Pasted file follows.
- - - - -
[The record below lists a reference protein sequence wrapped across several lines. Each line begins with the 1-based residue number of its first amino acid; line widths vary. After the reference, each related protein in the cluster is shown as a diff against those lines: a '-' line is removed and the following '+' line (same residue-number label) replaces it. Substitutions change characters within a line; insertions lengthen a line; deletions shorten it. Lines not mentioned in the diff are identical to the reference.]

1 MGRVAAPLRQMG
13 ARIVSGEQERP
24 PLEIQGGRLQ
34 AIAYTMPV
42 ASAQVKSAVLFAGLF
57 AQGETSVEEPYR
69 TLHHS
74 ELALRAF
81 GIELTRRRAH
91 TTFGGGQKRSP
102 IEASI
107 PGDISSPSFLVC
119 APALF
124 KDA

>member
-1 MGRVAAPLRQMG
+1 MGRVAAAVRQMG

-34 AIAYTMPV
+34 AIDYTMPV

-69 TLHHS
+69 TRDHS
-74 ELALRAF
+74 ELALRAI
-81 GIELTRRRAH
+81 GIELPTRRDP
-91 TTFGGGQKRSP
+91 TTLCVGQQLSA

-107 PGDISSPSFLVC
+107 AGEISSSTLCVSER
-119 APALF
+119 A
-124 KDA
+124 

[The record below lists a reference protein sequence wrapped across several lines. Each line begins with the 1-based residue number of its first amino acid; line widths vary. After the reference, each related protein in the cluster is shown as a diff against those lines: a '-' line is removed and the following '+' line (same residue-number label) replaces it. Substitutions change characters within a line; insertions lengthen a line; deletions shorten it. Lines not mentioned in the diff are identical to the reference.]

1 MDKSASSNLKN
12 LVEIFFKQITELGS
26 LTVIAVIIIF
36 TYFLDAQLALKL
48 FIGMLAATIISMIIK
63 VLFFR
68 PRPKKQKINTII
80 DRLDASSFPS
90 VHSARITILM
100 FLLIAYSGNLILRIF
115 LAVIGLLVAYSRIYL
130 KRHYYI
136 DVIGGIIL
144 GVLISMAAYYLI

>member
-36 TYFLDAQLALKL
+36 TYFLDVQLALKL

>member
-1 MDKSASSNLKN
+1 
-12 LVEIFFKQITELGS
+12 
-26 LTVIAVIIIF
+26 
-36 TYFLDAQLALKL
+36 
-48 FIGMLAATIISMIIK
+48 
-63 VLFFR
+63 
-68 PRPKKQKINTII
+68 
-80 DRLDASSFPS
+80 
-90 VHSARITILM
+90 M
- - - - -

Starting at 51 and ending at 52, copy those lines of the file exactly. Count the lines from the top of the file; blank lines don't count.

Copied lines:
-36 TYFLDAQLALKL
+36 TYFLDVQLALKL